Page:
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Barrel Stave Trunk circa 1885?

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Furniture8042 of 10556seaman's chestQueen Anne side chair
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Posted 5 years ago


(2 items)

This is a trash find therefore the sad condition. It measures approx 30" across and 30" high at the tallest point and I believe it is a very abused and neglected barrel stave chest from the late 1800s/early 1900s. I found it in a trash pile in front of an 1880 Victorian estate several weeks ago and it was soaking wet and caked with mud and dirt - either kept in a barn or wet basement.

The interior fancy paper and boxes are gone - just wood warped in places, some mold and peeling plain paper. It has long lost it's leather handles and wheels - only one wheel bracket remaining. It was covered with very wet, peeling browning tan canvas that came off in my hands without much effort. The torn and loose canvas was trapping some of the water against the old wood so this is now drying out. My father suggests a dry out period of 3 months before I attempt anything further.

Someone had sloppily painted the entire top - perhaps in a primitive effort to waterproof - as there were some holes in the canvas (as seen where the paint is stuck to the wood) and breakage in the wood. The painted canvas had cracked into puzzle like pieces that came off without effort.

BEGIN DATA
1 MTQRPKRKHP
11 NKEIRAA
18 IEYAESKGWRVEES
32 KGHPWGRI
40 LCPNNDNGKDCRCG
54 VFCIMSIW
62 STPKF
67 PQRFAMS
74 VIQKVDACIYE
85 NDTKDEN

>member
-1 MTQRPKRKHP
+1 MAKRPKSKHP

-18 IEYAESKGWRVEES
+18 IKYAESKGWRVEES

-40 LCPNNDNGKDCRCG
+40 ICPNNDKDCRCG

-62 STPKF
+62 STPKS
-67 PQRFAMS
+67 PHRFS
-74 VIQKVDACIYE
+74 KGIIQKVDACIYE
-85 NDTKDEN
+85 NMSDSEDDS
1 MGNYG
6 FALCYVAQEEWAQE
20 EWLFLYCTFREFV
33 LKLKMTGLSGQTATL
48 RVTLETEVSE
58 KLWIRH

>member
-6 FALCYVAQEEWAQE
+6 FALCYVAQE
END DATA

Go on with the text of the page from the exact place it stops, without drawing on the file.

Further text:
My budget doesn't allow for a professional restoration but I plan to carefully strip the paint off the black metal on top and remove the rust where needed. I also need to get some of the glue off the wood. My long term plan is to make this a welcome member of our family and eventually use it as rustic storage in our living room. I love the patina of the wood and way in which it was made. They don't make things like this anymore.

The working clasps have a number 2 imprinted on them and I read on the internet that these were patented in 1882. I cannot find anything on the lock which is an engraved black metal. There does not appear to be any patent info at all so maybe it wore off or it isn't patented or came from outside the US, but I think it's very pretty. Just wondering if anyone has ever seen a lock like this - I'd love to get some more info on the age of the trunk and maker.

Thank you for any comments.

Mystery Solved


  1. trunkman trunkman, 5 years ago
    That's a great trunk -- even in the state it is in. Getting the glue off is easy, just a scrapper and warm water and a cloth. Yes a good drying out period is in order. I have not seen this exact lock but some of similar style -- which I have been told is "East Lake Style". It looks like an 1880's trunk judging by the lock, clasps and general form. The little cast iron lip above the latch is called a finger lift which you see on well built trunks. If there is no label it is difficult to ascertain a maker as they were many in full production at the time making similar styles and types with shared pieces. Certainly a worthy restoration project and a great find -- congratulations!
  2. JakesMom JakesMom, 5 years ago
    Thank you so much for your comment and expertise, Trunkman - much appreciated. I'll try your suggestion with the glue. Read somewhere that it's horse glue so the sooner the better. East Lake makes perfect sense. I've looked at East Lake pieces on eBay in the past but never made the connection. Perhaps that's why the lock intrigued me so much. BTW, I enjoyed your trunk photos - you have great skill with restoration. Thank you again!

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